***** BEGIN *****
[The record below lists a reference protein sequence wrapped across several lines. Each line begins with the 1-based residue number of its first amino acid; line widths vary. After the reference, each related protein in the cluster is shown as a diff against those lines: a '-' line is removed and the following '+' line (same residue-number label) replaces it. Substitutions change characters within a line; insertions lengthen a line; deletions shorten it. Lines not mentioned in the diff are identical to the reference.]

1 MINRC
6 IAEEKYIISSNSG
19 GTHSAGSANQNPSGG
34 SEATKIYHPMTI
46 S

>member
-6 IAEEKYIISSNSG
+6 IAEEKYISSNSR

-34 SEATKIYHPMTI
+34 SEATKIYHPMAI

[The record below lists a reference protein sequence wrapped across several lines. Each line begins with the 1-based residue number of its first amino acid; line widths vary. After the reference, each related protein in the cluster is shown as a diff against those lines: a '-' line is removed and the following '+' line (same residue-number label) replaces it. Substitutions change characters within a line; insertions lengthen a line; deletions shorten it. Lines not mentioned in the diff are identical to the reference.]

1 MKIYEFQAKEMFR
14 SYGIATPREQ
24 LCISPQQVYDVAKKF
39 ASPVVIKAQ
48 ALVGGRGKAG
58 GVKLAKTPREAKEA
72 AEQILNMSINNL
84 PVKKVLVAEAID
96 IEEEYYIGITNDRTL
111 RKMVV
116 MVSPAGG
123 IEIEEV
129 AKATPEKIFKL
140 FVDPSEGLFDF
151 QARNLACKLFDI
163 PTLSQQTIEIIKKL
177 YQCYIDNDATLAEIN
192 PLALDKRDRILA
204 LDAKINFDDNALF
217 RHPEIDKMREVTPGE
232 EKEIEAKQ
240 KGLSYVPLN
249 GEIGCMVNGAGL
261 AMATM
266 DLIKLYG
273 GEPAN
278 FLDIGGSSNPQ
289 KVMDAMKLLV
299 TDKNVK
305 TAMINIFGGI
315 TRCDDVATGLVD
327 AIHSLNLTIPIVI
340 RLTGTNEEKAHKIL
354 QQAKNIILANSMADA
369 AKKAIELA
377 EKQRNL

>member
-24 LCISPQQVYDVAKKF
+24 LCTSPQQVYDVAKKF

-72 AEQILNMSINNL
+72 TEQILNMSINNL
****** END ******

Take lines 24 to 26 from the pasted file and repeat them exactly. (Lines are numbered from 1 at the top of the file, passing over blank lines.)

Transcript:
123 IEIEEV
129 AKATPEKIFKL
140 FVDPSEGLFDF